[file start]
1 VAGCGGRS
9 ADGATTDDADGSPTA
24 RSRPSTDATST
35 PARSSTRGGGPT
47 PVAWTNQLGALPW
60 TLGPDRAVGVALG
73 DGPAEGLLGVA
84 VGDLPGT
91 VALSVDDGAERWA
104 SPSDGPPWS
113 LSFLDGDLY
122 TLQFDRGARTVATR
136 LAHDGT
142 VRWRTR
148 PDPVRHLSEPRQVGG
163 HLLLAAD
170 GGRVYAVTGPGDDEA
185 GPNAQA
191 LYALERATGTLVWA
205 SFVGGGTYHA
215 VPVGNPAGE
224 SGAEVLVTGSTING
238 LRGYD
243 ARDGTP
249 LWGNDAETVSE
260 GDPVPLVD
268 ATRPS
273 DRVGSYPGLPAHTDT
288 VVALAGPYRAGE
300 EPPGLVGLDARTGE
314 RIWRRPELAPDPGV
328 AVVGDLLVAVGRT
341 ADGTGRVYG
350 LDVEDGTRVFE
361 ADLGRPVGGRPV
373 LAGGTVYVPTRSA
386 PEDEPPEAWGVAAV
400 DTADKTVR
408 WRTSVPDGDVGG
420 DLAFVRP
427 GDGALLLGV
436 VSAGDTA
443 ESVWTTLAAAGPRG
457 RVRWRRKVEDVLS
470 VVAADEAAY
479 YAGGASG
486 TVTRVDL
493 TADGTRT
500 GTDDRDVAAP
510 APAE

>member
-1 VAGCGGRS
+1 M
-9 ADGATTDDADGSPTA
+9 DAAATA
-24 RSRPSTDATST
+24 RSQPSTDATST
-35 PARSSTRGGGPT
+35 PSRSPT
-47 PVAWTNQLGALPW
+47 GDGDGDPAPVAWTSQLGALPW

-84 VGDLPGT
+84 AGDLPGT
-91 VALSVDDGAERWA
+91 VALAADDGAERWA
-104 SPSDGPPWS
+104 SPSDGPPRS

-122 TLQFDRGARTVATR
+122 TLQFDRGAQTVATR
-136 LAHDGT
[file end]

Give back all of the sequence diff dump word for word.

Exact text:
1 VAGCGGRS
9 ADGATTDDADGSPTA
24 RSRPSTDATST
35 PARSSTRGGGPT
47 PVAWTNQLGALPW
60 TLGPDRAVGVALG
73 DGPAEGLLGVA
84 VGDLPGT
91 VALSVDDGAERWA
104 SPSDGPPWS
113 LSFLDGDLY
122 TLQFDRGARTVATR
136 LAHDGT
142 VRWRTR
148 PDPVRHLSEPRQVGG
163 HLLLAAD
170 GGRVYAVTGPGDDEA
185 GPNAQA
191 LYALERATGTLVWA
205 SFVGGGTYHA
215 VPVGNPAGE
224 SGAEVLVTGSTING
238 LRGYD
243 ARDGTP
249 LWGNDAETVSE
260 GDPVPLVD
268 ATRPS
273 DRVGSYPGLPAHTDT
288 VVALAGPYRAGE
300 EPPGLVGLDARTGE
314 RIWRRPELAPDPGV
328 AVVGDLLVAVGRT
341 ADGTGRVYG
350 LDVEDGTRVFE
361 ADLGRPVGGRPV
373 LAGGTVYVPTRSA
386 PEDEPPEAWGVAAV
400 DTADKTVR
408 WRTSVPDGDVGG
420 DLAFVRP
427 GDGALLLGV
436 VSAGDTA
443 ESVWTTLAAAGPRG
457 RVRWRRKVEDVLS
470 VVAADEAAY
479 YAGGASG
486 TVTRVDL
493 TADGTRT
500 GTDDRDVAAP
510 APAE

>member
-1 VAGCGGRS
+1 M
-9 ADGATTDDADGSPTA
+9 DAAATA
-24 RSRPSTDATST
+24 RSQPSTDATST
-35 PARSSTRGGGPT
+35 PSRSPT
-47 PVAWTNQLGALPW
+47 GDGDGDPAPVAWTSQLGALPW

-84 VGDLPGT
+84 AGDLPGT
-91 VALSVDDGAERWA
+91 VALAADDGAERWA
-104 SPSDGPPWS
+104 SPSDGPPRS

-122 TLQFDRGARTVATR
+122 TLQFDRGAQTVATR
-136 LAHDGT